The Fellowship of Christian Athletes and the Story of Don McClanen

Don McClanen was a young, college basketball coach when he persisted and persisted to have a meeting with Branch Rickey. Rickey, who is most known today as the Brooklyn Dodgers executive, who broke the color barrier in Major League Baseball, by signing Jackie Robinson, finally met with McClanen for an historic five hour meeting. It was out of this meeting that the vision for the Fellowship of Christian Athletes (FCA) was born in 1954.

Don McClanen died this week at the age of 91.

I was not much of an athlete in college, but when the track and field coach of the local high school and a student called me to find out if I would play guitar at their local FCA meetings, I accepted. FCA meets in groups called “huddles,” and I was impressed by the fact that on many campuses, FCA was often the only interdenominational Christian fellowship group encouraging young people to grow in their relationship with Jesus Christ through prayer, Bible study and worship.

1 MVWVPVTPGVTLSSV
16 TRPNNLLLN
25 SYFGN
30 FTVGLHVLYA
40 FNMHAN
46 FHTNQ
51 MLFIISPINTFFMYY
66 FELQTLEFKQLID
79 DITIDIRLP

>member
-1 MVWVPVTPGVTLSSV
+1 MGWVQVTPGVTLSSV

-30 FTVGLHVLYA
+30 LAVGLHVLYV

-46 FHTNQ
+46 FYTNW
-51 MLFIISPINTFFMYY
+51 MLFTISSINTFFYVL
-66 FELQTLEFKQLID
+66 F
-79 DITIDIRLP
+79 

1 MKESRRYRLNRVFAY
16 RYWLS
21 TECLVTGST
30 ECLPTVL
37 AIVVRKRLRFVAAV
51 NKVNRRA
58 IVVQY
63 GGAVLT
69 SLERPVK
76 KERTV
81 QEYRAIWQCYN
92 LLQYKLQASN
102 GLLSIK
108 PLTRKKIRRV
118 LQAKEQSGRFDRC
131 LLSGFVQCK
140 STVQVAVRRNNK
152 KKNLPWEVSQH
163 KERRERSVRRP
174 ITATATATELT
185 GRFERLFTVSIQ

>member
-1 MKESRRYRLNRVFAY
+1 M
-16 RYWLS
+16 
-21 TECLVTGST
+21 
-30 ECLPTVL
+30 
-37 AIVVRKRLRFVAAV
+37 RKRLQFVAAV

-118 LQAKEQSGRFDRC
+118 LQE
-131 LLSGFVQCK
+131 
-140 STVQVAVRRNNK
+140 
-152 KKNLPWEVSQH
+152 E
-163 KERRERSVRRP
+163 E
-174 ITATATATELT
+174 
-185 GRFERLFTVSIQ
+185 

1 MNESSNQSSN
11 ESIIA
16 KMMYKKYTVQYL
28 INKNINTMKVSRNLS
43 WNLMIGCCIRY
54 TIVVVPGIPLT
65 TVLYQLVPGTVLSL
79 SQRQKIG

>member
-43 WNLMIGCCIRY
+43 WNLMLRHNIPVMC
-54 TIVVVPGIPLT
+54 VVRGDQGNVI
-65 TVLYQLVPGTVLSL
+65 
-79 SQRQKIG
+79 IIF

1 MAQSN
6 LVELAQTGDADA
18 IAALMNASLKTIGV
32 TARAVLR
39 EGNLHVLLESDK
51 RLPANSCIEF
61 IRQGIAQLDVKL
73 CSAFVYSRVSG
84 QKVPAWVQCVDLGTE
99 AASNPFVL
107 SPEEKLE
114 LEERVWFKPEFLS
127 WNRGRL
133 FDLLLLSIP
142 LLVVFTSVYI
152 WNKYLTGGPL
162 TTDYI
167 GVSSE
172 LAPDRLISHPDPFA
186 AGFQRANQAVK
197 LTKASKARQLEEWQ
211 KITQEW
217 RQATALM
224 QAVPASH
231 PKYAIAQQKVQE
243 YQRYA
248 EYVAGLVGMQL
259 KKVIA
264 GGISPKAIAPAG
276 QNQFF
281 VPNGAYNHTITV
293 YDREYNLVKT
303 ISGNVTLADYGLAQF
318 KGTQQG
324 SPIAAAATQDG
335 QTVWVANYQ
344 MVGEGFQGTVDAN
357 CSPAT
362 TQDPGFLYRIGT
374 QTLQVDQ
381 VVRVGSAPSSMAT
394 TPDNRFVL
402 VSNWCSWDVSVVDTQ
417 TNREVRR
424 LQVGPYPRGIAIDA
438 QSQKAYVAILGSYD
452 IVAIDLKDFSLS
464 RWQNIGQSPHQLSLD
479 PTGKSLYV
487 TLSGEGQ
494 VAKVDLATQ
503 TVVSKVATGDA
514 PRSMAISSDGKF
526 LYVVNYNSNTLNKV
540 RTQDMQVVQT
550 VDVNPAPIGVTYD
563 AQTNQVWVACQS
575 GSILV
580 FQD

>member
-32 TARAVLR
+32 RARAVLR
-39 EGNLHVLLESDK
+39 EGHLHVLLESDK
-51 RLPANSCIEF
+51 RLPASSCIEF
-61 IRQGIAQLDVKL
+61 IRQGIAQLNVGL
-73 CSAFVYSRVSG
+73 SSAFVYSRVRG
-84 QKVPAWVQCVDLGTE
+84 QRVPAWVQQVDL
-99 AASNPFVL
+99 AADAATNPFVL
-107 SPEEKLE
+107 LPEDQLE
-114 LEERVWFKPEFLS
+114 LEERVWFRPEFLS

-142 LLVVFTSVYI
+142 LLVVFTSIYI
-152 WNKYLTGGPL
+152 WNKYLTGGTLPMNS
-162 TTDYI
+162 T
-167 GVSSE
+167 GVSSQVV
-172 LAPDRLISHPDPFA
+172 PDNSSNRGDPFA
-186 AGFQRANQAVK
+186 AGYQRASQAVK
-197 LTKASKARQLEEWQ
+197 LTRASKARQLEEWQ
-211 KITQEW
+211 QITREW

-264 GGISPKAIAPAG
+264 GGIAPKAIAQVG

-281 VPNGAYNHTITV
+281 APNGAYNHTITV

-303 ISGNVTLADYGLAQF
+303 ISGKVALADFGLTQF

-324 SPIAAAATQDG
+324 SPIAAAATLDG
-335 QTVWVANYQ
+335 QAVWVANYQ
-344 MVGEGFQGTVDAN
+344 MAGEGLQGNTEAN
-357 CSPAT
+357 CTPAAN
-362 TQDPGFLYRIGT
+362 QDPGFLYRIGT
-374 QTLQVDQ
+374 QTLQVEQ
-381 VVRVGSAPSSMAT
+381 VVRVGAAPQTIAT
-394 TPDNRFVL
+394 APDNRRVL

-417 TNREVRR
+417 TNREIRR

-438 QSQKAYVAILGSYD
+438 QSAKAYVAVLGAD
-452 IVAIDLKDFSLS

It is quite common now for professional athletes to make bold proclamations of their faith in public, but this would be hard to imagine if it  had not been for Don McClanen’s commitment to reach young people for Jesus. McClanen’s personal vision for FCA was in response to reading that at least 17 million American youth in the early 1950s had no church experience or exposure to the Gospel.

About Clarke Morledge

Clarke Morledge -- Computer Network Engineer, College of William and Mary... I hiked the Mount of the Holy Cross, one of the famous Colorado Fourteeners, with some friends in July, 2012. My buddy, Mike Scott, snapped this photo of me on the summit. View all posts by Clarke Morledge

What do you think?

Fill in your details below or click an icon to log in:

WordPress.com Logo

You are commenting using your WordPress.com account. Log Out / Change )

Twitter picture

You are commenting using your Twitter account. Log Out / Change )

Facebook photo

You are commenting using your Facebook account. Log Out / Change )

Google+ photo

You are commenting using your Google+ account. Log Out / Change )

Connecting to %s

%d bloggers like this: